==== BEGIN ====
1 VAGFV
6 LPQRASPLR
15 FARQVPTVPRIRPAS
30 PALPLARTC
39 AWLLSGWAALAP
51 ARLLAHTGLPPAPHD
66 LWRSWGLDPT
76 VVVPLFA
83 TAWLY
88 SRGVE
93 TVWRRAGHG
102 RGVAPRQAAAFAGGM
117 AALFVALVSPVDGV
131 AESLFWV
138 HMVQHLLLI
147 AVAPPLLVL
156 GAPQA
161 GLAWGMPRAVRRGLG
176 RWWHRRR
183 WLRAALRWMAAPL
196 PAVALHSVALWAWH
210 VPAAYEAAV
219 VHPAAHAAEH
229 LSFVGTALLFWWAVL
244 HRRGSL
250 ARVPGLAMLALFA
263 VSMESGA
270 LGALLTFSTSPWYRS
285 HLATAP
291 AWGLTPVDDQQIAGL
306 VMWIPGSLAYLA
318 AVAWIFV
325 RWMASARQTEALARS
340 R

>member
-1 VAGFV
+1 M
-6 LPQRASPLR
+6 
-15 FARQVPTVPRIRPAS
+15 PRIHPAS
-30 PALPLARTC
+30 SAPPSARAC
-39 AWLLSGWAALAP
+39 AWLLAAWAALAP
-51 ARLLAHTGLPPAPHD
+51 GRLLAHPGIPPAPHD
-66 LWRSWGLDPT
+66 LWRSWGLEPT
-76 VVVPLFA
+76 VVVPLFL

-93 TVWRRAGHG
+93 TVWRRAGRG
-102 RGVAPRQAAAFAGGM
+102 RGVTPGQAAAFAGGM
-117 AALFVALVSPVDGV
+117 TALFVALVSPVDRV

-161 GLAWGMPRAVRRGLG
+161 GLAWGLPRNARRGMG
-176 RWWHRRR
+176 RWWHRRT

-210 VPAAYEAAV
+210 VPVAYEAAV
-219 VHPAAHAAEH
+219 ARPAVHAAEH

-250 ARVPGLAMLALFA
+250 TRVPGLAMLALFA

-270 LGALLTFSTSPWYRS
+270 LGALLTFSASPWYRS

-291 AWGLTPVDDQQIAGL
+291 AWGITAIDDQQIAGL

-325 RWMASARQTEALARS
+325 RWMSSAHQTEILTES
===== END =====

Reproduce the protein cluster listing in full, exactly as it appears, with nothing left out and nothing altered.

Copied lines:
1 VAGFV
6 LPQRASPLR
15 FARQVPTVPRIRPAS
30 PALPLARTC
39 AWLLSGWAALAP
51 ARLLAHTGLPPAPHD
66 LWRSWGLDPT
76 VVVPLFA
83 TAWLY
88 SRGVE
93 TVWRRAGHG
102 RGVAPRQAAAFAGGM
117 AALFVALVSPVDGV
131 AESLFWV
138 HMVQHLLLI
147 AVAPPLLVL
156 GAPQA
161 GLAWGMPRAVRRGLG
176 RWWHRRR
183 WLRAALRWMAAPL
196 PAVALHSVALWAWH
210 VPAAYEAAV
219 VHPAAHAAEH
229 LSFVGTALLFWWAVL
244 HRRGSL
250 ARVPGLAMLALFA
263 VSMESGA
270 LGALLTFSTSPWYRS
285 HLATAP
291 AWGLTPVDDQQIAGL
306 VMWIPGSLAYLA
318 AVAWIFV
325 RWMASARQTEALARS
340 R

>member
-1 VAGFV
+1 M
-6 LPQRASPLR
+6 
-15 FARQVPTVPRIRPAS
+15 PRIHPAS
-30 PALPLARTC
+30 SAPPSARAC
-39 AWLLSGWAALAP
+39 AWLLAAWAALAP
-51 ARLLAHTGLPPAPHD
+51 GRLLAHPGIPPAPHD
-66 LWRSWGLDPT
+66 LWRSWGLEPT
-76 VVVPLFA
+76 VVVPLFL

-93 TVWRRAGHG
+93 TVWRRAGRG
-102 RGVAPRQAAAFAGGM
+102 RGVTPGQAAAFAGGM
-117 AALFVALVSPVDGV
+117 TALFVALVSPVDRV

-161 GLAWGMPRAVRRGLG
+161 GLAWGLPRNARRGMG
-176 RWWHRRR
+176 RWWHRRT

-210 VPAAYEAAV
+210 VPVAYEAAV
-219 VHPAAHAAEH
+219 ARPAVHAAEH

-250 ARVPGLAMLALFA
+250 TRVPGLAMLALFA

-270 LGALLTFSTSPWYRS
+270 LGALLTFSASPWYRS

-291 AWGLTPVDDQQIAGL
+291 AWGITAIDDQQIAGL

-325 RWMASARQTEALARS
+325 RWMSSAHQTEILTES